TS: Because it tells me that the writer understands how to build suspense in the plot and how to raise the stakes for the characters and then deliver what’s being promised in the next chapter. I think that’s really important. Like you said, we have a very tight word count and we need to know that you’re able to develop everything in that word count. And so related to that, fast pacing that doesn’t sacrifice character development is important. It can’t be so fast that you’re missing the emotional parts but it needs to be very crisp and very well plotted so that it keeps moving and there aren’t any slow parts. Because anything that’s too slow can be cut to make room for a more important scene later on.

CG: Yeah, for me, I’m just thinking of a particular submission right now that I asked the author to revise, and I will probably be running across Stacy’s desk any minute now.

TS: We’re all ready to sit on Stacy’s desk, and be, like, “I really want to buy this!”

CG: Fingers crossed. The thing about this story is that every time I read the chapters, I just can’t stop turning the pages. I’m not sure—not much is going on but I am really rooting for the characters and I’m really interested in how they’re interacting and the subtext of what they’re talking about in terms of the romance. It’s just really engaging to me. So there’s this emotional component. Whereas sometimes I’ll read a book, not necessarily for Desire, and there’s a lot happening and that’s what keeps me turning pages. But I definitely second the emotion about a strong chapter ending or even to a certain extent scene ending because it shows you know how to build the rhythm of the story. You build up and then you deliver, build, deliver.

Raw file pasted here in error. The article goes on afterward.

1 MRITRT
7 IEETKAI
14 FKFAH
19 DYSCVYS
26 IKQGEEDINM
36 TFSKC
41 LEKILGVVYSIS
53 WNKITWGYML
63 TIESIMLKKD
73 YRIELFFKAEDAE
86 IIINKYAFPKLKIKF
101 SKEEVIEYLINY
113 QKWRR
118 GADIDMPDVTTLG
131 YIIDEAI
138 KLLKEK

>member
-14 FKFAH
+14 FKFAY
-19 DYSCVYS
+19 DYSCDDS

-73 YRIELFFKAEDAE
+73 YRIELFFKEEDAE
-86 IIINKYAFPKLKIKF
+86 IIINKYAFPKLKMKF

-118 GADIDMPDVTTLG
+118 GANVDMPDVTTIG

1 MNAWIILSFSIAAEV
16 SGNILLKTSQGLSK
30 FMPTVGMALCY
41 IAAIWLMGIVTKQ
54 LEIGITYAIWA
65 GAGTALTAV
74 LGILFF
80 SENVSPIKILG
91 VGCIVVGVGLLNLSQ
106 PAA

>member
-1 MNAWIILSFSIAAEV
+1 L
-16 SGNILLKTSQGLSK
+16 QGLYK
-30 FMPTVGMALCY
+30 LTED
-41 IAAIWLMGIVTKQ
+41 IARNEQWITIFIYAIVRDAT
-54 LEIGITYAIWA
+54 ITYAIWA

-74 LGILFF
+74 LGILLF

TS: And the dialogue needs to feel natural. I’m sure you’ve heard this a thousand times, but a really great way to test it out is to read it out loud.

What are some common mistakes you see in submissions?

SB: Slow pacing. Because we have that tight word count we were talking about. So you really have to get into the action right away. And for me, I see typical plots, the kind of plots, like, yeah, that’s exactly what our readers are looking for but there’s just no X factor. Whether that’s a voice or something very different about the story, something that’s going to make that particular marriage of convenience or secret baby or whatever stand out on the rack next to all of the other ones that we already have in the lineup.

CG: Also be careful with secondary plots. We’re talking about a bigger world and having these secondary characters’ POVs but make sure that the romance remains central. Don’t get too bogged down in the plot. It’s a tricky balancing act sometimes. For me, too, the characters’ motivations have to make sense. That’s a common thing—where suddenly they’re really acting in ways you can’t imagine characters in their circumstances would act, even if they’re crazy in love. Just make sure that it all makes sense, where the characters are coming from.